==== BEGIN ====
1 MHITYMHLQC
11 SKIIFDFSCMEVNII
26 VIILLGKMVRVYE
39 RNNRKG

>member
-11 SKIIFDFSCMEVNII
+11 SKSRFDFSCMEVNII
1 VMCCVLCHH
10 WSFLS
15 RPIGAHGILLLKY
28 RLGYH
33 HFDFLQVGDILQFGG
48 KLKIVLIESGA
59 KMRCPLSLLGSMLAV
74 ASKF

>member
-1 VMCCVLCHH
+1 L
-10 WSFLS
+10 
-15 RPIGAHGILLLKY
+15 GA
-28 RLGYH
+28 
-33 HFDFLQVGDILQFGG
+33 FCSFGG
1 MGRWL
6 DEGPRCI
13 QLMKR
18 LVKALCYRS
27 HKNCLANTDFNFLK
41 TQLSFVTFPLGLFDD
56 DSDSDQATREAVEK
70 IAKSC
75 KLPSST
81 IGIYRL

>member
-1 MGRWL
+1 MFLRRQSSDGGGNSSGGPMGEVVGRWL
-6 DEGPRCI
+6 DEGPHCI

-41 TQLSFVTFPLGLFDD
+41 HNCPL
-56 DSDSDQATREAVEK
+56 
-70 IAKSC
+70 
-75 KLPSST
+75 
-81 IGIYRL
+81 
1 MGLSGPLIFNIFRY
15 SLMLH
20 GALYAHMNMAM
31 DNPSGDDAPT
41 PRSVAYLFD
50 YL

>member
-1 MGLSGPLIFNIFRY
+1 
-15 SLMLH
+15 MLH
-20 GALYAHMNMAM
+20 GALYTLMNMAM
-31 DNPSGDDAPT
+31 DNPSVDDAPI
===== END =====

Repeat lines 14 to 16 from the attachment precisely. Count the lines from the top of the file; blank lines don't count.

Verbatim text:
59 KMRCPLSLLGSMLAV
74 ASKF

>member